Piracy — the illegal downloading or sharing of digital goods — is an issue that has plagued developers, artists and other types of professionals for years. The biggest companies can usually sweep the negative effects of it under the rug as their bottom line is big enough to take a hit, but what is a smaller developer to do when the app they poured their heart and soul into isn’t being paid for by a majority of people who download it?
For the developer of Today Calendar Pro, the solution is about as cool as they come. Jack Underwood revealed that of all of Today Calendar Pro’s installations, only 15% of them are legit. A whopping 85% of the people who use Today Calendar Pro have downloaded it and sideloaded it onto their Android device. That’s not chump change at $6 per user and an install count between 10,000 and 50,000.
Underwood surprisingly responded to the statistics with a very level-headed approach. He’s one of the few developers who believe the app’s high rate of illegal installations isn’t actually hurting his pockets.
“Fighting piracy in a traditional way is a waste of time in my eyes, it’ll get cracked anyway,” said Underwood speaking to Phandroid. “The majority of people who pirate it wouldn’t have bought it anyway, so it’s not as if I’m losing 85% of my revenue.”
Instead, Underwood says he prefers to use his time to make his app even better. It’s this viewpoint that allows him to step back and think about the issue of privacy in an entirely different manner by asking himself several questions:
- Why don’t people want to buy the app?
- Is it too easy to pirate?
- Is it too pricy?
- If it’s not worth $6, how can I make it worth $6?
It’s his hope that improving the app with new killer features is the key to converting those pirates to paying customers. But despite being unwilling to go on a crusade against piracy and resort to tactics such as pursuing legal action (which is very expensive and probably not worth a small developer’s time), he does want to do something about the current situation.
“The key to bringing the percentage down is to make the $6 worth the convenience, that means annoying the users who pirate. Pirate themed events, random pirate popups, that sort of thing – and that doesn’t take long to implement,” said Underwood about a possible course of action. The ideas originated from Reddit and Underwood decided to run wild with it.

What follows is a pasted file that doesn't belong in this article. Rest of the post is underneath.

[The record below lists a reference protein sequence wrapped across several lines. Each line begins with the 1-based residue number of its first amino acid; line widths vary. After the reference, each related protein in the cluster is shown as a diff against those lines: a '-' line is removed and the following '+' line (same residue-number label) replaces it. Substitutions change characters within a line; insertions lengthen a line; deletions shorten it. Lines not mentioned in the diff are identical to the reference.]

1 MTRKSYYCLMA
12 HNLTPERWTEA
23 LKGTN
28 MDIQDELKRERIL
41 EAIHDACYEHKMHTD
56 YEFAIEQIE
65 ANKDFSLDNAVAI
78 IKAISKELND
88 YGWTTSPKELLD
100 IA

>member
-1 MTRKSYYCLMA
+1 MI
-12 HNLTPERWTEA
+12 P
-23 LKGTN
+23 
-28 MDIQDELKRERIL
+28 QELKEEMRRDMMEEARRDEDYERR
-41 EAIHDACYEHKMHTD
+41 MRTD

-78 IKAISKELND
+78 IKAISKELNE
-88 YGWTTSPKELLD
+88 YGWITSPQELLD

It didn’t take long at all — users with cracked versions of the app will soon find that things aren’t as they should be. From wacky pirate-themed calendar events popping up (like Tharrrsday pirate parties) out of nowhere to images depicting an unstable plank situated above a pack of sharks’ feeding grounds suggesting you “walk the plank,” the app will one day shove the fact that you’re a pirate back into your face, and it will do so relentlessly.
It’s at that moment a pirate will have to decide why they really downloaded the app without paying for it. If the app was valuable to them then they might feel compelled to pay up the $6 for a pirate-free experience.
If not, well, they’re free to either put up with the barrage of pirate-themed antics, pay the $6 to legally obtain rights to use the app, or find someone else’s app to steal. Or, you know, just download this handy ad-supported version that will help compensate the developer for his hard work.
Only time will tell if this tactic will end up working out, but we certainly have no problems applauding Underwood for coming up with a unique and funny way to help stop the bleeding.